With the growing range of tools specifically designed for DevOps and agile teams, the core problems that need to be addressed by stakeholders are how to manage the transition over a long period of time, as well as how to best allocate their budgets for maximum impact and ROI.
Next, we wanted to understand how DevOps and aspiring DevOps teams are adopting practices like continuous integration, continuous delivery, and continuous deployment into their software development pipelines. This allows us to gain insight into how DevOps teams are putting the principles of DevOps into practice: if DevOps is the map that guides the shift to integrated development and operations teams, CI/CD/CD are the pathways that allow teams to reach their destination through ongoing automation and data gathering.
The most commonly adopted principle was continuous integration, despite a 14% decline compared to 2020. The drop nearly matches the increase in those transitioning to CI, which jumped from 21% in 2020 to 33% in 2021. Most notably, CI implementation was strongly correlated with DevOps adoption, as the overwhelming majority of fully DevOps or nearly DevOps organizations (68%) indicated that they have implemented continuous integration.
CI is central to delivering quality in DevOps. By automatically performing unit tests when the source code is changed, testing is shifted to the left and moved away from the traditional model of testing only right before deploying to production.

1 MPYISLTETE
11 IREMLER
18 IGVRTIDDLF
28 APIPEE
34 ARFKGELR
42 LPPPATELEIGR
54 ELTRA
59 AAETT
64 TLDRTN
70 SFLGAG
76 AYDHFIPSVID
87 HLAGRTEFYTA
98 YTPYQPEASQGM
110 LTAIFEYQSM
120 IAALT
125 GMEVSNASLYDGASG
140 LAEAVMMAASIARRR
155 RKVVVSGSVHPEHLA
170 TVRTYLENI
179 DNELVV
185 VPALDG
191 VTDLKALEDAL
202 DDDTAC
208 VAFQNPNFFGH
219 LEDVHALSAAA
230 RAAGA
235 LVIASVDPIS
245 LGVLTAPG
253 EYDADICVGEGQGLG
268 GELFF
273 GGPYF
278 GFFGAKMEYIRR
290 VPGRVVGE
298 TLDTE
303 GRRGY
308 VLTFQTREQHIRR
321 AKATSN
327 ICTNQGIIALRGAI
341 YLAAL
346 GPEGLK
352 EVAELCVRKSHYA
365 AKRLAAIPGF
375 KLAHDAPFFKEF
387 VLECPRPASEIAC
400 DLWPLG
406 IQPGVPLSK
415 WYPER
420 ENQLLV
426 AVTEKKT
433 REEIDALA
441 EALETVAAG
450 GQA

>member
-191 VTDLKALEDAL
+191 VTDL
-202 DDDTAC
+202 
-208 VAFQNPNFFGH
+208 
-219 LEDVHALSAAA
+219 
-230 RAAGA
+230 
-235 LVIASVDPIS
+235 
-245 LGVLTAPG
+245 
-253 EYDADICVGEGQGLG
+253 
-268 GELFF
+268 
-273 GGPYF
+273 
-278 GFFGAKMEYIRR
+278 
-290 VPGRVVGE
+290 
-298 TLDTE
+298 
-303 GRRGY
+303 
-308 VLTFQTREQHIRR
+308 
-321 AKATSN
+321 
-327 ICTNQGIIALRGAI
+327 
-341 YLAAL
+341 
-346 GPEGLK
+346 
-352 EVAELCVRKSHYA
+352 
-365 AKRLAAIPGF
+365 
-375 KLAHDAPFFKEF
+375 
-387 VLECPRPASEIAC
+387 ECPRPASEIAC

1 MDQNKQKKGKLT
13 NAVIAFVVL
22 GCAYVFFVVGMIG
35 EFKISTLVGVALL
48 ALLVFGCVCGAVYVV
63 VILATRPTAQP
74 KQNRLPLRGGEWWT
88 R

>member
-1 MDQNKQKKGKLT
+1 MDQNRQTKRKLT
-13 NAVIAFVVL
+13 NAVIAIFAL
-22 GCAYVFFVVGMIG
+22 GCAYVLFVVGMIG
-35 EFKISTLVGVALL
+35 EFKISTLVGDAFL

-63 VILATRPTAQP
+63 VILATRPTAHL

The rise in teams transitioning to CI aligns with a focus on software quality and automation that appeared in other DevTestOps trends that will be discussed later in this report.
A distant second to Continuous Integration is Continuous Delivery. A plurality of respondents said they’re in transition to Continuous Delivery (38%), while nearly the same percentage have already adopted it.
Like CI, Continuous Delivery is also closely connected to DevOps maturity, with those at nearly full DevOps or full DevOps the most likely to have adopted CD.
The pandemic also appeared to shift focus to CD adoption. In 2020, we found that 28% of respondents were transitioning to Continuous Delivery, while 38% of survey participants reported doing the same in 2021.
In the same vein as Continuous Integration and Continuous Delivery, Continuous Deployment implementation is correlated to DevOps adoption.
A team enabled by DevOps is far better positioned to adopt CI/CD/CD, either as separate initiatives or connected plans.